Babatunde Akinboboye on social media 
In December of 2018, Nigerian American baritone Babatunde Akinboboye combined his love of classical opera and hip hop and created the new genre Hip Hopera in a viral video (linked below) that gained more than 10 million views and was featured on Time.com, Classic FM, MSN.com and more. In addition to his impressive social media following, Akinboboye has performed with Los Angeles Opera, Opera San Jose, and Utah Opera among others. He was previously a Regional Finalist of the Metropolitan Opera National Council Audition, and finalist in the International Eisteddfod Vocal Solo Competition in Llangollen, Wales.

Street art in Aida 
Seattle Opera's 2018 Aida included visual backdrops by the artist RETNA. Born Marquis Duriel Lewis, RETNA picked his moniker from the lyrics of a Wu Tang song that resonated with him in his youth. While he got his start with graffiti and tagging, RETNA’s practice now includes street art and painting on canvas (Aida was the first opera he's designed for). “Interestingly, RETNA has as much of an authentic connection to Egypt as Giuseppe Verdi did, if not a greater one: Egyptian hieroglyphics are one of the marked influences on his unique alphabet...much of his work (both for Aida, and outside the opera) revolves around the letters E and S, representing ‘the male/female, the sun and the moon, mostly’ — one phallic, one domed.'" (Washington Post).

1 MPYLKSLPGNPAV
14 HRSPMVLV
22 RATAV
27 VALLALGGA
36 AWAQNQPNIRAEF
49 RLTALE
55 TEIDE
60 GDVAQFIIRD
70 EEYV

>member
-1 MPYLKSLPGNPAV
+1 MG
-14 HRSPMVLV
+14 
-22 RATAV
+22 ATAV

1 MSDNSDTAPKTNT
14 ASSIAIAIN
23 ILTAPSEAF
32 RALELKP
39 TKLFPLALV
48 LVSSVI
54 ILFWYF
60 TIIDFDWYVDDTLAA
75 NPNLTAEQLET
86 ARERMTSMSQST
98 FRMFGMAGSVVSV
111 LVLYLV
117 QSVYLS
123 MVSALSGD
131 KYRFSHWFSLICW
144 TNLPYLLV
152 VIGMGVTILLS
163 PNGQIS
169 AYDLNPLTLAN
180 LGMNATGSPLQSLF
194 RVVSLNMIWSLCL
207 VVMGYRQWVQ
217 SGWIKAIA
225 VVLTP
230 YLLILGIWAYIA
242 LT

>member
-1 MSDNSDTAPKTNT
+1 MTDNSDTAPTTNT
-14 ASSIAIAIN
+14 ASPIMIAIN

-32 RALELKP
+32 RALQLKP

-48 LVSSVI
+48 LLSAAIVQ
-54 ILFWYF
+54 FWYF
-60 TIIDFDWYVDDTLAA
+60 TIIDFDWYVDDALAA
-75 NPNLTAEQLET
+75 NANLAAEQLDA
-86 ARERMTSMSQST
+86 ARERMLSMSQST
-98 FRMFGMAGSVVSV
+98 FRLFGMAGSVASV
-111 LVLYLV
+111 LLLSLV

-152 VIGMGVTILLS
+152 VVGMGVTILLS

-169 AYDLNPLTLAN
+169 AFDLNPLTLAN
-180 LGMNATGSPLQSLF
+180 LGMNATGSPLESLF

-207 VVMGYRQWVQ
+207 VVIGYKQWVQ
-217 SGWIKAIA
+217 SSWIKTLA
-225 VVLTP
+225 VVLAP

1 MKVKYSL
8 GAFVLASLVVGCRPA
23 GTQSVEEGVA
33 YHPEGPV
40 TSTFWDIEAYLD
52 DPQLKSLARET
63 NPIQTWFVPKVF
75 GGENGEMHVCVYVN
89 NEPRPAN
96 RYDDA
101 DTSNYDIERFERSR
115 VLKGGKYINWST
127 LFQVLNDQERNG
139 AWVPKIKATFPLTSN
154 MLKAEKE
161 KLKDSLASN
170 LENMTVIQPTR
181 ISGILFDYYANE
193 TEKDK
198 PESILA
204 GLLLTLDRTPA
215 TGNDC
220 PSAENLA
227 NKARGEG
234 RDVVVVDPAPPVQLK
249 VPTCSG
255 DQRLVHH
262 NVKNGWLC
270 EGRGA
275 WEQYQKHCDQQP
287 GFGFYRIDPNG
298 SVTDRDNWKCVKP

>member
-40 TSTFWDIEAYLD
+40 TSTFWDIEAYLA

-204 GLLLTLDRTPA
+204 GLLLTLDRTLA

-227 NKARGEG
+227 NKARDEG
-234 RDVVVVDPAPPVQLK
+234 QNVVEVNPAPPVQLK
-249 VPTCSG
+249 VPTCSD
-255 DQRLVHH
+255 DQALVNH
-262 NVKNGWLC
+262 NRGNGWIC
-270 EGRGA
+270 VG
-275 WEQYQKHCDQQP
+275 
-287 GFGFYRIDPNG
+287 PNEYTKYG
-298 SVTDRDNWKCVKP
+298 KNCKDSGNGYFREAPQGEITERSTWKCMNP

In front of a set designed by RETNA, Marcy Stonikas (High Priestess) performs with cast members of Seattle Opera's Aida. Philip Newton photo

Seattle Opera partnership with 179
Angelina Villalobos (who goes by "179") partnered with Seattle Opera and Urban Artworks in 2018 to offer a free event for youth at McCaw Hall. Villalobos guided participants ages 11-18 in painting large-scale canvases, which now hang in the Opera Center. "I loved how the artists gravitated toward the metallic paints," Villalobos said. "We mixed color, talked about color theory, and shared what motivates us to stay creative." This painting session helped to wrap-up Seattle Opera's Aida, which included scenic backdrops by the street artist, RETNA. 

An image of one of the youth participants from Seattle Opera's session with Angelina Villalobos, "179." Philip Newton photo

What the opera world can learn from Beyoncé 
In an article for CNN, Seattle Opera Scholar Naomi André discussed what she believes the opera world can learn from Beyoncé. While typically labeled under the "pop" category, Bey's music blends genres and encompasses R&B, rock, country, blues, and of course, hip-hop. (She's also married to one of the most influential hip-hop artists of all time, rapper Jay-Z). 

"Fun fact: We have already seen Beyoncé within the context of opera, as the title character in Carmen: A Hip Hopera; an MTV adaptation of Bizet's 1875 opera, Carmen. Her exceedingly prescient early role combined the hip-hop and the opera diva. It is not hard for me to see the maturation of this cultural sophistication in her work in Homecoming." — Naomi André 

Beyoncé performs onstage in 2018 at Coachella. Credit: Kevin Mazur/Getty Images